When I started writing a contemporary story, Between Us & The Moon,  I was already writing and drafting from a character-driven place, yet the rules had to change. In Lenah’s stories, anything was possible, which made my choices huge. But again, I narrowed the scope of those choices to anything that would push my character out of her comfort zone and inhibit her from getting what she wanted. So the choices got more specific.

Genre should never dictate the character’s emotions. As I hinted at above, a contemporary world in some ways narrows the scope of the character’s problems even further because of the sheer limitations as to what that character can and can’t do. A way to narrow that scope even further is to think about what your character needs. One of the best ways I can say to bridge the world of writing fantasy and contemporary is in the arc of the character.  

Try out the following 3 questions:

  1. Who is your character at the end of the story who he/she was not at the beginning?
  2. How did he/she get there? They have to earn that change. Without change you have no story.
  3. What does he/she want? Well, if he/she is a supernatural creature, does the world in which the live making it harder for them to get what he/she wants? If your answer here is something abstract like: she wants happiness! That’s not specific. That’s abstract. What is something specific that your character can do in the story that represents “wanting happiness?”

Playing God: Mastering the Omniscient Point of View in Fiction

It’s old-fashioned.

It’s much harder to pull off.

Lots of people will warn you against it.

But if you do it right, it can crack your writing open in the best way.

Omniscient point of view—that godlike narrator who knows it all—is out of fashion. These days, the most common POV in fiction is “third-person close.” That’s where the narration only sees what your main character sees, only knows what she knows, can only speak her feelings.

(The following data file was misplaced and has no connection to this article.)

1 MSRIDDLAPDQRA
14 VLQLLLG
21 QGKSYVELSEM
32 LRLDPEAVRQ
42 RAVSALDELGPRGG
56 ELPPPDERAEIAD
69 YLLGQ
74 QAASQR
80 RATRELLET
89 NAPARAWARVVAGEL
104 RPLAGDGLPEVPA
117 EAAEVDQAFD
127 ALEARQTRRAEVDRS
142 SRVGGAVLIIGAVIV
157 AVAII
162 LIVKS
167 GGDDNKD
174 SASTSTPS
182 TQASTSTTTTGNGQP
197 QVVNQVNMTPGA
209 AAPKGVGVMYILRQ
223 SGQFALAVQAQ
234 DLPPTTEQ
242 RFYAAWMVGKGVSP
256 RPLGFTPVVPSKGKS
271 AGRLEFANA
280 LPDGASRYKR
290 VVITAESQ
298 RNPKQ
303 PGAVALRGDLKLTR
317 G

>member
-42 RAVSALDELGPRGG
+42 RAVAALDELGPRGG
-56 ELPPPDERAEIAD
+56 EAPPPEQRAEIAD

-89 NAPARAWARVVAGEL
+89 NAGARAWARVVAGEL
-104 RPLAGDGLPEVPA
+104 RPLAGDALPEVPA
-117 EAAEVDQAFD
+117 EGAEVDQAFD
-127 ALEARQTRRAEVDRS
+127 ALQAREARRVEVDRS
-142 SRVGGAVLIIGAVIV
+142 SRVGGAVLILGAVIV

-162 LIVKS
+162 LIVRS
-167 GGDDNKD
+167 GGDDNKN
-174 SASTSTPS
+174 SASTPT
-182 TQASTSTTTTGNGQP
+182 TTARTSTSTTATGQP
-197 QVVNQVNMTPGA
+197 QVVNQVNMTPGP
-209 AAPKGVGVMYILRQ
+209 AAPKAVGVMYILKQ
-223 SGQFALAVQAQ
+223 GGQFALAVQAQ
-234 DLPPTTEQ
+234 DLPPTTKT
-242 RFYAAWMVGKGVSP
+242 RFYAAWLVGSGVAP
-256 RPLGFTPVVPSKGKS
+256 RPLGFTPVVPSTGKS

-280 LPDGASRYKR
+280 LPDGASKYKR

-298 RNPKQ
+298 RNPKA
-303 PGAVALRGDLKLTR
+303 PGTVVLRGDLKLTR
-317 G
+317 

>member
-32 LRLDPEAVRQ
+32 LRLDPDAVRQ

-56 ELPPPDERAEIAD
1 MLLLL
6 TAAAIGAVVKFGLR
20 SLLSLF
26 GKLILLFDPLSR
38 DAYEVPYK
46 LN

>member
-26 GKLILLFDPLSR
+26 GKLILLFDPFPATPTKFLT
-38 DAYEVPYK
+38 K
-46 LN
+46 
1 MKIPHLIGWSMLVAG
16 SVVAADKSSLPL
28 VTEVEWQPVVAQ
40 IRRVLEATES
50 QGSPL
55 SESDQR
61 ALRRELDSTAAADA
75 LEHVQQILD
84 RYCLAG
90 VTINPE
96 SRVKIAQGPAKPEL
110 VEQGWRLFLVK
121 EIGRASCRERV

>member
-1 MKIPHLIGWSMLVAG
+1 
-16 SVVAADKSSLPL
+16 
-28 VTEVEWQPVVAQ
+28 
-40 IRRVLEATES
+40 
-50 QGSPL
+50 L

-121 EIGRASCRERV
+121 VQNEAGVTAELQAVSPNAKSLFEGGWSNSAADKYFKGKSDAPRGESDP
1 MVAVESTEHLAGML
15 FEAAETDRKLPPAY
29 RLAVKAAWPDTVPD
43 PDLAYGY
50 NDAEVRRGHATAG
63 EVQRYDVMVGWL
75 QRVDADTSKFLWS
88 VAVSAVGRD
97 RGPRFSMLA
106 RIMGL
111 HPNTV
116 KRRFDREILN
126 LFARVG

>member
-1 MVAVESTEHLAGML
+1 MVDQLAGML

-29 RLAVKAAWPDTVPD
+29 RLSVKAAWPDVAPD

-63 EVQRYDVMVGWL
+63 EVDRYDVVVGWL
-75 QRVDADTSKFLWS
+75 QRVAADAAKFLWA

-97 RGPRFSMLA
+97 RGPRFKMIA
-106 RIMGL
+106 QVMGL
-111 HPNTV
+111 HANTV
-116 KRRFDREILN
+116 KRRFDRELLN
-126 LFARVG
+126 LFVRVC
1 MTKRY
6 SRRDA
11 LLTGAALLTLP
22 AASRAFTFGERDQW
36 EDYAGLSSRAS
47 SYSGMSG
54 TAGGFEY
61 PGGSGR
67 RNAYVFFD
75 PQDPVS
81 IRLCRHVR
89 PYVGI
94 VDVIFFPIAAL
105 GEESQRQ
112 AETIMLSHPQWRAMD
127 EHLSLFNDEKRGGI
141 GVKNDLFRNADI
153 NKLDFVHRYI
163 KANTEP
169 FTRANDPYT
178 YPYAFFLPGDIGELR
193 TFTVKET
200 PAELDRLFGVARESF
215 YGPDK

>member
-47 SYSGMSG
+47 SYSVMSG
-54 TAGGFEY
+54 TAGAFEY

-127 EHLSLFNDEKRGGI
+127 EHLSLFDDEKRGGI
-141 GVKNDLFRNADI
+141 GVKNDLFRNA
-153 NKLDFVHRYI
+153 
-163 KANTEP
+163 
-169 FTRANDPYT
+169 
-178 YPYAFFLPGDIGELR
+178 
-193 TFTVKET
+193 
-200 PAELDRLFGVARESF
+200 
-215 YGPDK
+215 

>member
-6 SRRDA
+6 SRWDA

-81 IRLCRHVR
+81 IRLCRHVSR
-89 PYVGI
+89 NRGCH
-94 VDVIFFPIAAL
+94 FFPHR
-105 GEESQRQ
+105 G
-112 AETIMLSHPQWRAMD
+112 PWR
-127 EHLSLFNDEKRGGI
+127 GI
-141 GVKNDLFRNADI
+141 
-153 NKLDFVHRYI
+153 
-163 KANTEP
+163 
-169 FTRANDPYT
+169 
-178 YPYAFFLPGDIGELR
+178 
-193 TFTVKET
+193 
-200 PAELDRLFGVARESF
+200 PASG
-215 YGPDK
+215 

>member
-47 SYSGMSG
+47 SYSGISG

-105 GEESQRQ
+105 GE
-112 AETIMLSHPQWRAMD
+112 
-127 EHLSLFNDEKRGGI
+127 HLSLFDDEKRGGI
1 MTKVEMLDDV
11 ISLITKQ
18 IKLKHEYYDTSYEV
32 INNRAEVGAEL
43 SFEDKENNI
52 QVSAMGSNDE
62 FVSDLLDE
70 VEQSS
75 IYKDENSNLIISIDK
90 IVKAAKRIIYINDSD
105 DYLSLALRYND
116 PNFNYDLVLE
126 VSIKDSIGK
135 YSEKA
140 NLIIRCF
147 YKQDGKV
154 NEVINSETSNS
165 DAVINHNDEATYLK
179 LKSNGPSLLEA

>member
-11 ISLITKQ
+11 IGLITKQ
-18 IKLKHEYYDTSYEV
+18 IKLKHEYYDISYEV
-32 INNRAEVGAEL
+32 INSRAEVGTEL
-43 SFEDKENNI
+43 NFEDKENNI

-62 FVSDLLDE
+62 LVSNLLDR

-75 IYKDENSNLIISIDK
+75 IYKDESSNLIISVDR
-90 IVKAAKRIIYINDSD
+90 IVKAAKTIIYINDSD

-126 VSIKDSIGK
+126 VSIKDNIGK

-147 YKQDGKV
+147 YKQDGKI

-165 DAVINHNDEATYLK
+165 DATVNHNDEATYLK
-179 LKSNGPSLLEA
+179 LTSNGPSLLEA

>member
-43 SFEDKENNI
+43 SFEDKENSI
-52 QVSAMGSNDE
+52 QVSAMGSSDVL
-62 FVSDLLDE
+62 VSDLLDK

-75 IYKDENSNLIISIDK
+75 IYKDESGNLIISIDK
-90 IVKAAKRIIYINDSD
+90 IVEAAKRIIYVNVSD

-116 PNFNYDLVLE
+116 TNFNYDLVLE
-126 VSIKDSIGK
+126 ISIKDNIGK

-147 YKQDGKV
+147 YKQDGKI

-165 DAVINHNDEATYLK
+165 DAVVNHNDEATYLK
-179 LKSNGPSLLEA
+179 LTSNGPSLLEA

But an omniscient narrator knows much more than what’s happening in front of and inside the main character. The omniscient narrator knows what all the characters see and feel and know, as well as things none of them know, like what’s past and to come.

People will warn you that omniscient POV is less intimate. Third person allows the reader to slip into a single consciousness, to identify with just that one, and see the others as threats or objects of desire. You know: like you do in your own head every day. And there’s absolutely nothing wrong with that—many, many brilliant books and stories use third person close. It’s also much easier to control than omniscient POV.

But omniscient POV offers other readerly (and writerly) pleasures. Many of the greatest novels ever written move in and out of intimacy with more than one character, so much so that that movement becomes almost a moral, mind-opening act. What are the odds: other people too have feelings and desires and fears.

The catch is that omniscient POV is tricky to do, and easy to get wrong.

Omniscience vs. Head-Hopping

You’ve probably heard about the horrors of head-hopping. That’s when a writer carefully establishes third person close with one character, and then without warning randomly drifts into other people’s heads. This is extremely confusing to the reader—it breaks a sort of pact made in the opening pages. It’s also the kind of amateur mistake that will make agents and editors write you off.